The San Francisco Chronicle reported that a letter sent to Stanford Health Care staff last week indicated that employees could opt for a 20 percent pay reduction between this week and July 4, or decide instead to use paid time off for the period. Employees could also choose to accept a furlough and apply for unemployment benefits.

“Carilion Clinic (Roanoke Valley, VA) announces furloughs, pay cuts”

From The Roanoke Times: “Carilion Clinic announced that it will cut pay for executives, trim hours for some employees, furlough others and delay expansion projects.

The moves are in line with actions by health systems across the country as a response to the financial toll caused by the COVID-19 pandemic. Carilion has seen a sharp decline in revenue as outpatient visits and surgeries are halted, and has taken on unexpected expenses in purchasing equipment, medications and supplies and readying units for infectious patients.”

Roanoke Valley has a population of nearly 100,000 people, 154 Wuhan virus cases and five deaths.

Governor Coonman has extended Virginia’s “Stay At Home Order” until June 10.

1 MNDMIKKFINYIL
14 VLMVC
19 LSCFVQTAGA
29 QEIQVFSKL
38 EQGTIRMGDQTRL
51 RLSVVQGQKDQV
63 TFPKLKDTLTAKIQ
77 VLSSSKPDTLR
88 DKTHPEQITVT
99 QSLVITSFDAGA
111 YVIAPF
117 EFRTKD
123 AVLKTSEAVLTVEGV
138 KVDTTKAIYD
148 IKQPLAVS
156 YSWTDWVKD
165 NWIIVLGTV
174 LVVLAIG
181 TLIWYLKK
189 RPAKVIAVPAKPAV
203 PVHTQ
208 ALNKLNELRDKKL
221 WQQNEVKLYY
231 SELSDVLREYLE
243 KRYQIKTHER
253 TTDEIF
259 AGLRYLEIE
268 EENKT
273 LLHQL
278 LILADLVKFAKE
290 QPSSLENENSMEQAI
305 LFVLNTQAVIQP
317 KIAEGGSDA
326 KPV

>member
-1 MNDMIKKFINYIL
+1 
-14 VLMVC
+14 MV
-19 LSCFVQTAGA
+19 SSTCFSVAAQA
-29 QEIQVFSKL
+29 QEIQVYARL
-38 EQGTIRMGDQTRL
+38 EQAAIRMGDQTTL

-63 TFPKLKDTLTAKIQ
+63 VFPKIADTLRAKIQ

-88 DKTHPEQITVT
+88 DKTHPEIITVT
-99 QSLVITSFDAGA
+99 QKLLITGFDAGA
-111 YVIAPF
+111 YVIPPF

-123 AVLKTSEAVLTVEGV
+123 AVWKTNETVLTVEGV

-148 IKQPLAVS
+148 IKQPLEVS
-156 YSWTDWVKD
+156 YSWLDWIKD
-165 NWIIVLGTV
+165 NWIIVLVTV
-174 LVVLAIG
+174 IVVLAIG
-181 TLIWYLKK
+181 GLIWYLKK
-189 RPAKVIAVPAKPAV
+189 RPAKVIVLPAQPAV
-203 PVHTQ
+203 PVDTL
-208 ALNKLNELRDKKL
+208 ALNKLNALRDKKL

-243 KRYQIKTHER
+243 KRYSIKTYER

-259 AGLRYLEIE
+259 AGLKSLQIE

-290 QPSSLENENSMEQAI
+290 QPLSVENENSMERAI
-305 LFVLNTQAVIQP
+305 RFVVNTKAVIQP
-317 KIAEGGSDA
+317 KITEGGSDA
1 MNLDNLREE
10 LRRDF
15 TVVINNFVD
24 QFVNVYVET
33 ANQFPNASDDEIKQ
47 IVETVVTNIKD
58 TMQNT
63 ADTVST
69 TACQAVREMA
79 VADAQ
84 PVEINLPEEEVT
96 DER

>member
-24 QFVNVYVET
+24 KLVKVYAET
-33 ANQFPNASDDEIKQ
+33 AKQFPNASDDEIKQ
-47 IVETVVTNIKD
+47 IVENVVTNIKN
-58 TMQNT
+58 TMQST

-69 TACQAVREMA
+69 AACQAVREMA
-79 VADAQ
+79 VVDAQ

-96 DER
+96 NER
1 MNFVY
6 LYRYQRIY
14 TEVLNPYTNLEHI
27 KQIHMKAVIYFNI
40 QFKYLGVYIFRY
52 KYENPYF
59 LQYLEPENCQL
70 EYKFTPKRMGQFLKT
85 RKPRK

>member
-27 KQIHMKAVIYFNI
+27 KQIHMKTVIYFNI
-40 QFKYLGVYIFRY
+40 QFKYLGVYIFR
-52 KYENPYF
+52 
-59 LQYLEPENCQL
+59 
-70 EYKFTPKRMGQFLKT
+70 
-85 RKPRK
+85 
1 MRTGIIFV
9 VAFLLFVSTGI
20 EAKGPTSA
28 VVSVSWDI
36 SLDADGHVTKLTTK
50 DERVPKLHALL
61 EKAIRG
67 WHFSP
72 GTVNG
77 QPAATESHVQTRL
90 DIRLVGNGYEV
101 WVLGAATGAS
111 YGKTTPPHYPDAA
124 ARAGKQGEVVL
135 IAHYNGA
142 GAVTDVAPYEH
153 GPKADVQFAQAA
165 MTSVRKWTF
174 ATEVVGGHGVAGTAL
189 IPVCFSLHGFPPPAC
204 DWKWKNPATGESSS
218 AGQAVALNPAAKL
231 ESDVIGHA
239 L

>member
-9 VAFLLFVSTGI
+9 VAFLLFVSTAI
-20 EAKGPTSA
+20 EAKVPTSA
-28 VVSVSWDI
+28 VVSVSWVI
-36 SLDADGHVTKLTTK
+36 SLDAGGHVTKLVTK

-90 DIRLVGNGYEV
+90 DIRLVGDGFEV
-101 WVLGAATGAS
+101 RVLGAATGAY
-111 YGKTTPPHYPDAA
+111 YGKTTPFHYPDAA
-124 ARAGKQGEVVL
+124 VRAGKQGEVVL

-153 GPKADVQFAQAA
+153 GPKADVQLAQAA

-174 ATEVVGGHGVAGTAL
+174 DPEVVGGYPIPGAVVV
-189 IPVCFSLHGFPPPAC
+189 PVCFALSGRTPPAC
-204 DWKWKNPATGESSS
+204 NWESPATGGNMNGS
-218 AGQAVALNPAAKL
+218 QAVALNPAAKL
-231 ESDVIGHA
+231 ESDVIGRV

DCG

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Triggered: Study finds that 25% of college students could get PTSD because of the 2016 election

From Washington Post: Are college students “snowflakes” — triggered, traumatized and all together too delicate for the real world? Or are they apathetic — so unconcerned that they can’t be bothered to purchase stamps to send in their absentee ballots?

The two characterizations of young Americans are in conflict, observed Melissa Hagan, an assistant professor of psychology at San Francisco State University. Her research has led her to believe that neither captures what’s going on in the minds of young people. Their intense reaction to political events runs contrary to the charge of apathy, she said, while the emotional trauma they report should not be dismissed as hypersensitivity.

With a team of researchers, she surveyed 769 introductory psychology students at Arizona State University in January and February 2017, asking about their satisfaction with the 2016 election, whether they were upset about the outcome and whether the results of the race had affected their close relationships.